All young trees look the same; all old trees grow old in their own way. The same holds for housing estates too, the new ones all plagued by the dreary sameness of the mall, of chains upon chains – republics wherein food is had, for example, or boxes wherein toast is contained. Far better are the old neighbourhoods, especially the ones with shop space downstairs where some of my favourite places have sprung, like Tachinomiya in Kovan or Percolate in Bedok.
And Block 151 in Ang Mo Kio has got two such places. Shanghai Renjia I will leave to a later review, mostly because it wasn’t open when I dropped by. Meanwhile Soi 19 is not just open but quiet, almost brooding in the grey light of morning before the lunch crowd descends upon it. All is as it should be – a stack of pig’s trotters neatly arrayed, still soaking in the dark red broth. The options for seasoning your own food Thai-style – pickled chillis, the devil’s own chilli dust, fish sauce – also laid out. Oh, and the lardons. Can’t forget the lardons.
I know lump isn’t the best descriptor for noodles, but Soi 19’s noodles come as just that – a lump, clinging to each other, needing chopsticks to tease them apart. It’s a good sign though, for the noodles are al dente, clinging just faintly to the teeth with each bite.
But the noodles are just a part of a whole medley of good stuff, from choy sum blanched just right, crunchy and jade-coloured, to slightly chewy char siew and meaty, mildly sweet sausages, and even in the wantons done both ways. The boiled ones satin-smooth, the fried ones crisp and airy, both stuffed full of meat with the added punch of dried sole flakes. And of course the rendered lardons, rich but not greasy, full of all the goodness the Maillard effect produces.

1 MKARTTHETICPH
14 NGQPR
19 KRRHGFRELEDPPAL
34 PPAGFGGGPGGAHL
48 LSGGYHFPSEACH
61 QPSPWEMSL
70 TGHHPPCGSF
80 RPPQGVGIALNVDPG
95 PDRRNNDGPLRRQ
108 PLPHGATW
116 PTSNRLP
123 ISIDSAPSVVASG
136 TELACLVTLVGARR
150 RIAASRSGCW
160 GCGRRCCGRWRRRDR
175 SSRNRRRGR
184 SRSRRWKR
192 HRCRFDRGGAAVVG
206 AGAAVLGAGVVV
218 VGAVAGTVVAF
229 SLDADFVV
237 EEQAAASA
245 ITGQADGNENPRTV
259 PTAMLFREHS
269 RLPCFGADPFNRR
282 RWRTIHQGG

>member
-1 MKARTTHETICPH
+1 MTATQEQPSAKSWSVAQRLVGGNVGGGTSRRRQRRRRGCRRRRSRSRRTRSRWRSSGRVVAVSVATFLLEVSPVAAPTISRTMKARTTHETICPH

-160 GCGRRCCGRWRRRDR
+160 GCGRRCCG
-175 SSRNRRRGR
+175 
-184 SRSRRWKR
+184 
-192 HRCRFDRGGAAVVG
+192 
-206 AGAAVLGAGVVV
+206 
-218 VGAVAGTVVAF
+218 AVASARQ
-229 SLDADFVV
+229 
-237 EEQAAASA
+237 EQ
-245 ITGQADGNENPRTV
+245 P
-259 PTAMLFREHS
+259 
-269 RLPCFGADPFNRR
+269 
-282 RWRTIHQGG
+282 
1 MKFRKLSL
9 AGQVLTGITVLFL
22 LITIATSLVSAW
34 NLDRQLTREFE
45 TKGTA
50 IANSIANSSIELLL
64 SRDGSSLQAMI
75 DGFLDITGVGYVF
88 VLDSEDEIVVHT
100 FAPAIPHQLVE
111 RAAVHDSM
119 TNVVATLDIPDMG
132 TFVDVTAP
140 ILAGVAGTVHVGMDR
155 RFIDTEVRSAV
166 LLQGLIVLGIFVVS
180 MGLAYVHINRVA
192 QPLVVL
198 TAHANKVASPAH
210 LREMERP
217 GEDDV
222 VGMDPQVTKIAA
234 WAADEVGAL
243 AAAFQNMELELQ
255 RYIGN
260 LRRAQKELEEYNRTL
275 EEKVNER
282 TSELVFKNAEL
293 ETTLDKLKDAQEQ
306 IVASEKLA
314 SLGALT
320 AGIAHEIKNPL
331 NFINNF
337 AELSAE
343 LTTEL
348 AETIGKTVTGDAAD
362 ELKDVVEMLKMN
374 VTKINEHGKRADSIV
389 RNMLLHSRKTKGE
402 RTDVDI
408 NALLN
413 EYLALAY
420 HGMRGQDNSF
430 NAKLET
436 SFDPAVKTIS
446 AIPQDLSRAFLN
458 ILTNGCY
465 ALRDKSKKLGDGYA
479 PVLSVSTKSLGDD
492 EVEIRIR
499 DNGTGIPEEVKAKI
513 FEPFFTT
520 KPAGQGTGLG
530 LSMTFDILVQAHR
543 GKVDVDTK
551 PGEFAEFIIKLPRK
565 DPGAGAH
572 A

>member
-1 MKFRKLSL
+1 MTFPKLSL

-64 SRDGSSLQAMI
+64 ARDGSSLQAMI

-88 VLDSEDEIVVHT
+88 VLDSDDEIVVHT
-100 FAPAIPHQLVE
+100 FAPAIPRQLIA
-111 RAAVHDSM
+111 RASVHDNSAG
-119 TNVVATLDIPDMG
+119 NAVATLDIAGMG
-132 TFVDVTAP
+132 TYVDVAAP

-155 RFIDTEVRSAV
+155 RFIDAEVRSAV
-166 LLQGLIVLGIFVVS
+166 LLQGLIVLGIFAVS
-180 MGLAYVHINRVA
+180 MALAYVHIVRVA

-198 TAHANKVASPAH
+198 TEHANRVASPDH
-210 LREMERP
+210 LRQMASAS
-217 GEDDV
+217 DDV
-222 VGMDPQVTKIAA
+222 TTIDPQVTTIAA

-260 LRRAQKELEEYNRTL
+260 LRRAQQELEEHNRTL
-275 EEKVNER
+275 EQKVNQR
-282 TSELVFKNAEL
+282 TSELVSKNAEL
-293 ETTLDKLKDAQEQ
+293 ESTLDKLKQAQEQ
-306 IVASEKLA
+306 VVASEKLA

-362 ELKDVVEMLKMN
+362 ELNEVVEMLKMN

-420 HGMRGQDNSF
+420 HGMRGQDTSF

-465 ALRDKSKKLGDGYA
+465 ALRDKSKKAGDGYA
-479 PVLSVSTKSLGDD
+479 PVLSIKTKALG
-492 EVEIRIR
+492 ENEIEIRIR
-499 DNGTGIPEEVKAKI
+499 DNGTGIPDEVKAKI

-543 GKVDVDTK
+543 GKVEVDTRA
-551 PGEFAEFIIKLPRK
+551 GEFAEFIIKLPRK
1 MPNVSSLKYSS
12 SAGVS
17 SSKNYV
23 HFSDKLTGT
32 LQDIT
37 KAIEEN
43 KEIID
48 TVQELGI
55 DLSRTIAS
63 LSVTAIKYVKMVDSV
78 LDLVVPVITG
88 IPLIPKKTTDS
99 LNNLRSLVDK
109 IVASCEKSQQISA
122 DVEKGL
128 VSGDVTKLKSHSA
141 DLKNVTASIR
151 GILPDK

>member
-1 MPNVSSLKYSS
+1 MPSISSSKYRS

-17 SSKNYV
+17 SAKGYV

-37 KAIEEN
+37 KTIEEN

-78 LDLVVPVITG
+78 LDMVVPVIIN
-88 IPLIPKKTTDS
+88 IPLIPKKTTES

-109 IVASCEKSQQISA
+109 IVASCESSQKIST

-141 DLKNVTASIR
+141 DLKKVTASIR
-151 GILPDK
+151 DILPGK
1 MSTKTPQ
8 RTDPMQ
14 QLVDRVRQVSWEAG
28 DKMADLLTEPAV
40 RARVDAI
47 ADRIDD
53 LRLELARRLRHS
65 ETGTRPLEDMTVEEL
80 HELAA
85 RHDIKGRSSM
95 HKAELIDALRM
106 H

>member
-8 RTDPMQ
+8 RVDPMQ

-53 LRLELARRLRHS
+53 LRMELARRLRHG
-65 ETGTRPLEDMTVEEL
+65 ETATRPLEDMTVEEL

Against the ringing contrasts in the bowl of wanton noodles, the pig’s trotter is a lot more mellow and subtle, bound together by the braising broth which has soaked into everything. The broth has taken some steps from its Chinese roots – sweeter, relying on caramel rather than dark soy for its redder colouring, and leaning more on caoguo (false cardamom) and a stronger hint of pepper for its flavour base.
The real star is the texture of the trotter itself, though. The meat is barely holding together, so thoroughly braised, while skin and fat alike have an enticing wobble without any of the gumminess that often happens when skin is braised, releasing collagens. How do they even handle it? I don’t know. But I’ll make it a point to ask after I become a regular, which – despite the required MRT and bus ride – I think I will. Some things are just worth it.
Block 151, Ang Mo Kio Ave 5
Contact no.: 9138 8881
Daily, 7.30am – 3.30pm
Closed on Tuesdays